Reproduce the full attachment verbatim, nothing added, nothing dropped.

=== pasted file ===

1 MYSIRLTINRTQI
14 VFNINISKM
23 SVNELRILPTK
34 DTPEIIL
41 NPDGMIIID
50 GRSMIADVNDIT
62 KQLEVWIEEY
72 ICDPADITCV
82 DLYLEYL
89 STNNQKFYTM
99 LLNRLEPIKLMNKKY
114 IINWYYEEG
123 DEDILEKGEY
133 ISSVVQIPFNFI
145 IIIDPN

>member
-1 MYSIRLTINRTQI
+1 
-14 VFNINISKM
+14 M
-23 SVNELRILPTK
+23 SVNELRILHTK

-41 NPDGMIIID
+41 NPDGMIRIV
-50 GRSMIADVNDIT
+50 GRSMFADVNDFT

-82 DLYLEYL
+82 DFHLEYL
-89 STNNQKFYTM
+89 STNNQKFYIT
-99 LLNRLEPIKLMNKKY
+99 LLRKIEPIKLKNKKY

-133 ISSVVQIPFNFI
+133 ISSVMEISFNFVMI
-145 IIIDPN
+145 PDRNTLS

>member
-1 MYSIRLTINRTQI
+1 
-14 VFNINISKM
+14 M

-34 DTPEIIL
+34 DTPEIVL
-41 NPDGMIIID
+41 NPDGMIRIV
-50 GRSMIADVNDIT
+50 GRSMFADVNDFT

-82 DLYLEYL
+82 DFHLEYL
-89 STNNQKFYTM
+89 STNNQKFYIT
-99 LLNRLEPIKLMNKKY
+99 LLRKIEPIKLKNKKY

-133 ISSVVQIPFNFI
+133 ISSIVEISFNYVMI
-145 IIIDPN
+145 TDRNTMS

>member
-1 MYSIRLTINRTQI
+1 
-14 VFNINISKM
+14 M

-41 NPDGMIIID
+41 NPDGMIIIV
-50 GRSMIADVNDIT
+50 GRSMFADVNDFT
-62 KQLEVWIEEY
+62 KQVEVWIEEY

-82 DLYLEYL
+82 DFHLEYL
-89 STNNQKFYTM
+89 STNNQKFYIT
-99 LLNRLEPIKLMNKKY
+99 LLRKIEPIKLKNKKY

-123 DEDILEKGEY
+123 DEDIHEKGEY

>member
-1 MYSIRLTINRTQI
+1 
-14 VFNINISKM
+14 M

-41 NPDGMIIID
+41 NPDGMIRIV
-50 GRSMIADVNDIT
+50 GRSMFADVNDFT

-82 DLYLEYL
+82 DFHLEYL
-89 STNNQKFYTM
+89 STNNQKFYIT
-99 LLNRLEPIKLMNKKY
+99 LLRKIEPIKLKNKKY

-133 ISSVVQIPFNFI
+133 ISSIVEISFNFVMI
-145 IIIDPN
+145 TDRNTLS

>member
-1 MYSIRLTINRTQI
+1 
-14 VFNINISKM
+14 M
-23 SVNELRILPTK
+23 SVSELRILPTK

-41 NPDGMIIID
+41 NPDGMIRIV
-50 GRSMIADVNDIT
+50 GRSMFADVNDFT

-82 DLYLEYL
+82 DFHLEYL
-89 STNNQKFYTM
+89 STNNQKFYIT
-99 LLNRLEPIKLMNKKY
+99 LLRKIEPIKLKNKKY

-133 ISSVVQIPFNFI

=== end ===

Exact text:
1 MYSIRLTINRTQI
14 VFNINISKM
23 SVNELRILPTK
34 DTPEIIL
41 NPDGMIIID
50 GRSMIADVNDIT
62 KQLEVWIEEY
72 ICDPADITCV
82 DLYLEYL
89 STNNQKFYTM
99 LLNRLEPIKLMNKKY
114 IINWYYEEG
123 DEDILEKGEY
133 ISSVVQIPFNFI
145 IIIDPN

>member
-1 MYSIRLTINRTQI
+1 
-14 VFNINISKM
+14 M
-23 SVNELRILPTK
+23 SVNELRILHTK

-41 NPDGMIIID
+41 NPDGMIRIV
-50 GRSMIADVNDIT
+50 GRSMFADVNDFT

-82 DLYLEYL
+82 DFHLEYL
-89 STNNQKFYTM
+89 STNNQKFYIT
-99 LLNRLEPIKLMNKKY
+99 LLRKIEPIKLKNKKY

-133 ISSVVQIPFNFI
+133 ISSVMEISFNFVMI
-145 IIIDPN
+145 PDRNTLS

>member
-1 MYSIRLTINRTQI
+1 
-14 VFNINISKM
+14 M

-34 DTPEIIL
+34 DTPEIVL
-41 NPDGMIIID
+41 NPDGMIRIV
-50 GRSMIADVNDIT
+50 GRSMFADVNDFT

-82 DLYLEYL
+82 DFHLEYL
-89 STNNQKFYTM
+89 STNNQKFYIT
-99 LLNRLEPIKLMNKKY
+99 LLRKIEPIKLKNKKY

-133 ISSVVQIPFNFI
+133 ISSIVEISFNYVMI
-145 IIIDPN
+145 TDRNTMS

>member
-1 MYSIRLTINRTQI
+1 
-14 VFNINISKM
+14 M

-41 NPDGMIIID
+41 NPDGMIIIV
-50 GRSMIADVNDIT
+50 GRSMFADVNDFT
-62 KQLEVWIEEY
+62 KQVEVWIEEY

-82 DLYLEYL
+82 DFHLEYL
-89 STNNQKFYTM
+89 STNNQKFYIT
-99 LLNRLEPIKLMNKKY
+99 LLRKIEPIKLKNKKY

-123 DEDILEKGEY
+123 DEDIHEKGEY

>member
-1 MYSIRLTINRTQI
+1 
-14 VFNINISKM
+14 M

-41 NPDGMIIID
+41 NPDGMIRIV
-50 GRSMIADVNDIT
+50 GRSMFADVNDFT

-82 DLYLEYL
+82 DFHLEYL
-89 STNNQKFYTM
+89 STNNQKFYIT
-99 LLNRLEPIKLMNKKY
+99 LLRKIEPIKLKNKKY

-133 ISSVVQIPFNFI
+133 ISSIVEISFNFVMI
-145 IIIDPN
+145 TDRNTLS

>member
-1 MYSIRLTINRTQI
+1 
-14 VFNINISKM
+14 M
-23 SVNELRILPTK
+23 SVSELRILPTK

-41 NPDGMIIID
+41 NPDGMIRIV
-50 GRSMIADVNDIT
+50 GRSMFADVNDFT

-82 DLYLEYL
+82 DFHLEYL
-89 STNNQKFYTM
+89 STNNQKFYIT
-99 LLNRLEPIKLMNKKY
+99 LLRKIEPIKLKNKKY

-133 ISSVVQIPFNFI